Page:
So, there I was, standing in the front yard, feeling ashamed at what I was seeing.
When I tell you that my flower beds had weeds… I’m talking weeds that went up to my knees. You could barely see the mulch, the plants were choking, and I’m honestly ashamed that I didn’t receive a letter from the HOA yet. Life had been so draining lately, and regularly weeding the flower beds was the last thing on my to-do list. This inaction, paired with the fact that I was also too cheap to pay the “a la carte” fee for the lawn company to do it for me, led to a very sad-looking front lawn.
I looked to my neighbor’s flower beds for a scapegoat. My front lawn looked a mess, but maybe it wasn’t as messy as Dominee’s or Haiti’s (my neighbors)? Nope. Their lawns looked great! Why would weeds plant themselves in the unsafe territory when just a few yards away at my house, there was a chance for growth and prosperity. I should’ve put a sign out on the lawn that stated “weed refuge”.
Looking back, it’s funny that instead of admitting that I didn’t tend to my yard like I promised the HOA I would, I immediately looked around for someone worse off to compare myself to and feel a sense of superiority. Why do women do that? I’m sure everyone does it, but I feel like it’s prevalent in females. Why couldn’t I just immediately self-reflect and get to work on my lawn? Instead, I look for someone else’s failure to commiserate with my own, and when I don’t find it, I make mean comments like “well, she only has one son to deal with…” or “her husband helps her more than mine does.” Why couldn’t I confront my crap, be happy for their HGTV-ready lawns and maybe even ask for some tips?
Anyway, I start weeding away, and I’m making my way closer and closer to my neighbor’s yard. As I look closer, I realize that what I thought was HGTV-ready wasn’t. Sure, their yard didn’t have sexy knee-high weeds, but it wasn’t bald either. There were some weeds up in there! I couldn’t see them from a distance I was at because the details were too little. It blended in with the other landscape, and I couldn’t see it from my perspective. This got me thinking about how we examine our lives with a magnifying glass and feel shame when comparing ourselves to someone you need a telescope to see. It’s not the same perspective, yet, we treat it like it is. We’re not examining their lives with a magnifying glass to ours and then making conclusions. We’re taking a high-level summary and comparing it to a technical write-up of our own lives. We judge ourselves against others with things such as our children’s educational success, the “happiness” of our marriage, our body weight, our career success.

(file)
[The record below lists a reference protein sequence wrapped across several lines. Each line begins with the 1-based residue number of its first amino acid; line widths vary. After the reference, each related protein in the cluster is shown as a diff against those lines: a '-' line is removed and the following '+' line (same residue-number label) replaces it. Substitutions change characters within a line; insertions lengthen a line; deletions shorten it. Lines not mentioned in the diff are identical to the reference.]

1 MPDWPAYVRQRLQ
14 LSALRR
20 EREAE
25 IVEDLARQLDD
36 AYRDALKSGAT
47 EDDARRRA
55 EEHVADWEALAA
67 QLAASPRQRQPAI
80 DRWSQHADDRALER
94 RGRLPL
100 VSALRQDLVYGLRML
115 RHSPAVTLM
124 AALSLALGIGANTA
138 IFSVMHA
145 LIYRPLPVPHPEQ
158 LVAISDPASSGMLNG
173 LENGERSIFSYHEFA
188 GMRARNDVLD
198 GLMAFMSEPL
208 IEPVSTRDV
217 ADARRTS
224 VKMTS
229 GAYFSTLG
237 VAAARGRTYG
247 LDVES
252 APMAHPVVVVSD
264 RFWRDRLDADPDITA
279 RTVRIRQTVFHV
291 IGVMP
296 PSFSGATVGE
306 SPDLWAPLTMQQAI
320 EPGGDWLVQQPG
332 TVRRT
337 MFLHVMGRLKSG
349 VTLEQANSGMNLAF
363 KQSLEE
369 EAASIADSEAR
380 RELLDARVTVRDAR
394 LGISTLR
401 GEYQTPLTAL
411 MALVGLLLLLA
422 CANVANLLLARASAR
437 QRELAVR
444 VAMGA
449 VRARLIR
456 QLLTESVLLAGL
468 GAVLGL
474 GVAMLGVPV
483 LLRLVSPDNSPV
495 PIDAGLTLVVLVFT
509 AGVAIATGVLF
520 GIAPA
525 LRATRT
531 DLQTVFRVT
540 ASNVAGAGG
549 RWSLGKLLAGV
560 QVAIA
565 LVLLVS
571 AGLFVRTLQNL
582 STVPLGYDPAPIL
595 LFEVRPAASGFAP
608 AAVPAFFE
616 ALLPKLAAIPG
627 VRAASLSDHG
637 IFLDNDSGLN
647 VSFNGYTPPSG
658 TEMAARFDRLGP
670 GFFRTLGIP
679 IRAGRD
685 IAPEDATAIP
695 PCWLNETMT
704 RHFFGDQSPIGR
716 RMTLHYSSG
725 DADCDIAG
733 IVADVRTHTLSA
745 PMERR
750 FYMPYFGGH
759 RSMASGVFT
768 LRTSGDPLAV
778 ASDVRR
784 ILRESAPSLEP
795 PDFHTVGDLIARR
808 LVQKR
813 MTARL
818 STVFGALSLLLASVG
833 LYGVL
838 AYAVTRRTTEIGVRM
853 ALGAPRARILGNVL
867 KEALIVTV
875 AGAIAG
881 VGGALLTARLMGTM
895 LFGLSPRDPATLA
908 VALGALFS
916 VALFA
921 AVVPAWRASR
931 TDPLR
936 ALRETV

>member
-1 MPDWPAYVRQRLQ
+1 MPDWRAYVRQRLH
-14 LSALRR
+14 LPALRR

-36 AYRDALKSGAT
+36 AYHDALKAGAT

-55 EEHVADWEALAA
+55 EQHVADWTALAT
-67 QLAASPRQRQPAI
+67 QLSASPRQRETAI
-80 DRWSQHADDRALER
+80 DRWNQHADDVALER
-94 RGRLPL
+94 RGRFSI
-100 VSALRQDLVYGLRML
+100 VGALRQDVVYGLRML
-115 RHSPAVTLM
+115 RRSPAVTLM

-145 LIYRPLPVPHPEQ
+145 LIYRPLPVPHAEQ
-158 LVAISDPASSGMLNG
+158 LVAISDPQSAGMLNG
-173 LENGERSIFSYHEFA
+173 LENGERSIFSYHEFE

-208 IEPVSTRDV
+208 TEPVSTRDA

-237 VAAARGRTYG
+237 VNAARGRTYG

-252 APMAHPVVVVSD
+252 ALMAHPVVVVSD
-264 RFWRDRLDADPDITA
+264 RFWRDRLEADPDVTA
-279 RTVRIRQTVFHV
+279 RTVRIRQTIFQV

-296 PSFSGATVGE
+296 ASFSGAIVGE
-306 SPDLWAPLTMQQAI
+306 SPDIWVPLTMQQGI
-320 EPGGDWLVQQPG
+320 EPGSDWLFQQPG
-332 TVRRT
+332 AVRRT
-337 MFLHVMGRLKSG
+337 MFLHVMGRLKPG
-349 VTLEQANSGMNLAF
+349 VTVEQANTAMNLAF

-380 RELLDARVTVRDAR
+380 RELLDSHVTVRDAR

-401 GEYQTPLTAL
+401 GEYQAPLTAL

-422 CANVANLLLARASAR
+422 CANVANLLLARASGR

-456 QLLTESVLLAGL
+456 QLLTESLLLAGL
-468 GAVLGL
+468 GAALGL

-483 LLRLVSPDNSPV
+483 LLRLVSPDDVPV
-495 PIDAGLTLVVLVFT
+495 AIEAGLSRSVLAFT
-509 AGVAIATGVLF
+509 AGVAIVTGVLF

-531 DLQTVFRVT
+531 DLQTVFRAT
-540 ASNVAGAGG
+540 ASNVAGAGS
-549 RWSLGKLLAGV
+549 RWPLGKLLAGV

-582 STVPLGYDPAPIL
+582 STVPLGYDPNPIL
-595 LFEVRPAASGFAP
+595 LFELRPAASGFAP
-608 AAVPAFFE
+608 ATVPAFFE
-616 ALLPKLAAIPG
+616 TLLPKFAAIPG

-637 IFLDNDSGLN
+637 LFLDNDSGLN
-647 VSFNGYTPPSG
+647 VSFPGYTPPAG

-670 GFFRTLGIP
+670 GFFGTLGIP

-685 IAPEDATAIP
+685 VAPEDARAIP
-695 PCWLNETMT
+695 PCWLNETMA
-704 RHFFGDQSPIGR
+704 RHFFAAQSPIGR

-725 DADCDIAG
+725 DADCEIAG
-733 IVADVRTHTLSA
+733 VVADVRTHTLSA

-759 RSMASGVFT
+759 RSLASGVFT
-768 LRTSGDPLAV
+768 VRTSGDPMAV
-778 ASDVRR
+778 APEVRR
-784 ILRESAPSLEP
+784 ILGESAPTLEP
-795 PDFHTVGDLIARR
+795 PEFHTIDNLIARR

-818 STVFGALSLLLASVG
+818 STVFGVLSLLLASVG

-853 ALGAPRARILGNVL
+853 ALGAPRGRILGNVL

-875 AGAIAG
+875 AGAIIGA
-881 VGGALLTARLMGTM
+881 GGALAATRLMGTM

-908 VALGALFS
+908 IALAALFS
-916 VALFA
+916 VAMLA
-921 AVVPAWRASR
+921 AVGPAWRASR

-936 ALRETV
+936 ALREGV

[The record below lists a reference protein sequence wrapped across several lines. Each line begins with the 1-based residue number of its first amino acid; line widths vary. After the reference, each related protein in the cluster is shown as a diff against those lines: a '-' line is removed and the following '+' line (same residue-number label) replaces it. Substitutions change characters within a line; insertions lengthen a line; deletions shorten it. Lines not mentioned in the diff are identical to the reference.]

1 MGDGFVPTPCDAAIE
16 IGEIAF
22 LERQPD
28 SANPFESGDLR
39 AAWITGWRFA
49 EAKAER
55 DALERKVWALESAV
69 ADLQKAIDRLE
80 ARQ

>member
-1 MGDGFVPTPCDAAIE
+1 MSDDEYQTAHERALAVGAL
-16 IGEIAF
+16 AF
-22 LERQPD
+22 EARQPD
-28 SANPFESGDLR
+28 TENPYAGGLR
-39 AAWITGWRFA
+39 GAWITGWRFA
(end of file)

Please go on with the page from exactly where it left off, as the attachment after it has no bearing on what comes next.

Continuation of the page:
So, today, I want to encourage you to do three things to stop comparing yourself to others.
#1 – Step back from your life and look at it like your friend out. The best way to do this is to go back through your very own Facebook/Instagram feed. Stalk yourself… literally. You’ll see what other people see and feel so much better about yourself. You are trying your best, you are succeeding, and you are making mistakes. But, you learn from them, and life continues to get better and better.
#2 – Be grateful that you have a lawn even to have weeds in. We get so caught up in the negative that we forgot to experience gratitude for the blessings we have. Sure, I was embarrassed about my lawn, but you know what? 5-years-ago, when we lived in a teeny tiny apartment with no yard, I was dreaming about owning a house like this. I didn’t think I’d ever had a beautiful home, in a beautiful neighborhood, with, yes, a very weedy front lawn. Step back and look at what blessings you have. Sure, there are hard times, but overall, be thankful for what you have because you’d be even more traumatized if you lost it all.
#3 – Don’t pull every weed up at once… slow down and pull them up one by one. Once you figure out the metaphorical “weeds” in your life, you’ll be overwhelmed and tempted to start fixing them all at once. Sure, there are times when you need to burn down the house and start over, but it’s rare. Instead, take a deep breath, gather the proper supplies and help, and pull out one weed at a time. Is your child failing school? Focus on helping them pass just one assignment this week—just one. Then continue from there… two next week, three after that… If you try to pull all the weeds out at once, you’ll get too tired and barely make any progress. But, if you break the problem down into small action items and force yourself to focus on one task at a time, you can conquer anything!
Momma, you can do this. Stop looking around for someone “doing worse” than you. Stop looking around for someone doing better than you. Focus on yourself, your family, and fixing one thing at a time. You’re so talented and will have that metaphorical lawn-winning “best lawn” award in no time!
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